Stephen King | Critical Essay by James Egan

This literature criticism consists of approximately 23 pages of analysis & critique of Stephen King.
This section contains 6,723 words
(approx. 23 pages at 300 words per page)
Buy the Critical Essay by James Egan

SOURCE: "Sacral Parody in the Fiction of Stephen King," in Journal of Popular Culture, Vol. 23, No. 3, Winter, 1989, pp. 125-41.

In the following essay, Egan discusses how the sacral parody common to gothic literature is at work in King's fiction.

Leslie Fiedler's observation in Love and Death in the American Novel that the Gothic is a parodic medium, "a way of assailing clichés by exaggerating them to the limit of their grotesqueness," has generally been supported by subsequent analyses of Gothic literature. Rosemary Jackson points to Gothic's tendency to "invert romance structures," for example, the quest, by twisting the quest into a "circular journey to nowhere." Coral Ann Howells makes explicit what Fiedler had implied, namely that in Gothic novels the structure of the external world breaks down, that the Gothic idiom destabilizes. William Patrick Day's recent study offers the most sophisticated reading...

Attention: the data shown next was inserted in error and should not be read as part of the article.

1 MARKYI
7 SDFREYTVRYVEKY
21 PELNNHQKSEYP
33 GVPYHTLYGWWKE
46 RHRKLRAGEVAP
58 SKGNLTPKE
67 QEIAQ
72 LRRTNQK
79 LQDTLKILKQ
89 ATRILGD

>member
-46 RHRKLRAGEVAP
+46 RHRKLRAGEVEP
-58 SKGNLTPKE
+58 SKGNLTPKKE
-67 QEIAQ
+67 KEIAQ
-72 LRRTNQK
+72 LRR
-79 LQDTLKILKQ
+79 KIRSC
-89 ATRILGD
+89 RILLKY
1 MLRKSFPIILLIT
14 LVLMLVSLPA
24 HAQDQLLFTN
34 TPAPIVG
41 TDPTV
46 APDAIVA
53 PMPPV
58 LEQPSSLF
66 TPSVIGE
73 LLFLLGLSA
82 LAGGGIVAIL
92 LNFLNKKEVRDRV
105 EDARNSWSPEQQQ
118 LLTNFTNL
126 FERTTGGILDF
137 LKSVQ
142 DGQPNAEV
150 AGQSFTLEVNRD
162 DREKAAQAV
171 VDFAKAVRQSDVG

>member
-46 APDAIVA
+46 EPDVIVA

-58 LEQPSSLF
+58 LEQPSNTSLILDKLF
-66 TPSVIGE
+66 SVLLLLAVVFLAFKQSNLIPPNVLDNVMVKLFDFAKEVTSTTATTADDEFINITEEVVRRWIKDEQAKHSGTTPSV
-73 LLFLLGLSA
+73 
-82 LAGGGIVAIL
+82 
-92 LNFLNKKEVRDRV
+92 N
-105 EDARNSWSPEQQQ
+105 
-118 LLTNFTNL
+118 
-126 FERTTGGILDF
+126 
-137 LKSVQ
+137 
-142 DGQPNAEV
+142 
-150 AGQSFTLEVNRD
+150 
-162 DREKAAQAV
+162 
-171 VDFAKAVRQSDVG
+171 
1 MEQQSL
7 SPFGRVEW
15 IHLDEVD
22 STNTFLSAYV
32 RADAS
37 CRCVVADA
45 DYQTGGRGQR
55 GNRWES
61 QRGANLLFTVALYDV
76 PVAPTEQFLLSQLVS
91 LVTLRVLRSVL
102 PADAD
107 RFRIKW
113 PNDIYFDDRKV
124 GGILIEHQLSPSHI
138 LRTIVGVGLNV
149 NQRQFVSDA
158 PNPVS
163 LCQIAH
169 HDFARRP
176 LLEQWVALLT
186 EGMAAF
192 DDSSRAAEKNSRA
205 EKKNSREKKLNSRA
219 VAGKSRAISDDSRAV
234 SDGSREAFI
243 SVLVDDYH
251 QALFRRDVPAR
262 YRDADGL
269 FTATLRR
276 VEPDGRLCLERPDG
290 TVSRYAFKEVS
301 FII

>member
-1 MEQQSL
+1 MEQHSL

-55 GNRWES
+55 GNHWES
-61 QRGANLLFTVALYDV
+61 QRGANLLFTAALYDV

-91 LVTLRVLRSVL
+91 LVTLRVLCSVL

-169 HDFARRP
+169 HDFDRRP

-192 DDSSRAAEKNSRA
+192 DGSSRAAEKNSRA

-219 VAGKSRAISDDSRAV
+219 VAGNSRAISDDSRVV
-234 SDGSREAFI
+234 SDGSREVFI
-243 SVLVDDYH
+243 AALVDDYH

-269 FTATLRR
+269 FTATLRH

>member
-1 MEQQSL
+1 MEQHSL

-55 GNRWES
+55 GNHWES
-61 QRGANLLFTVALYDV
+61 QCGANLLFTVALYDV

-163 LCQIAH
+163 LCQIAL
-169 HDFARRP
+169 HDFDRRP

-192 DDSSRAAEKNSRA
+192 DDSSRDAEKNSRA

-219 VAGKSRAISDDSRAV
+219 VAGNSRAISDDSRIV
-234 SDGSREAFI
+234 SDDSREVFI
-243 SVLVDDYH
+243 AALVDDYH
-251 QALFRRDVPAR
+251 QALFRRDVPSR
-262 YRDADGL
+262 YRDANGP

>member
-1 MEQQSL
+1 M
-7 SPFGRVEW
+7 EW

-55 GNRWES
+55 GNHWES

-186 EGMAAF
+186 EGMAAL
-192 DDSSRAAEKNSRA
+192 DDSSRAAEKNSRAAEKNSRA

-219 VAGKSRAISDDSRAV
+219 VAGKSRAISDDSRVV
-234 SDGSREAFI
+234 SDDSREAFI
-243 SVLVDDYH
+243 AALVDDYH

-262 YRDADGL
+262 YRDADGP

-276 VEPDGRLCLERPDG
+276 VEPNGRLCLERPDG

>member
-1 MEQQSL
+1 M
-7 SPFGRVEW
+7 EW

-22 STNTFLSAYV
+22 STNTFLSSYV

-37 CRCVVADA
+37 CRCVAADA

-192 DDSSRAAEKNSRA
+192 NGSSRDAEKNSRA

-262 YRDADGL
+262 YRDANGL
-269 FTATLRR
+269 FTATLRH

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This section contains 6,723 words
(approx. 23 pages at 300 words per page)
Buy the Critical Essay by James Egan
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Critical Essay by James Egan from Gale. ©2005-2006 Thomson Gale, a part of the Thomson Corporation. All rights reserved.
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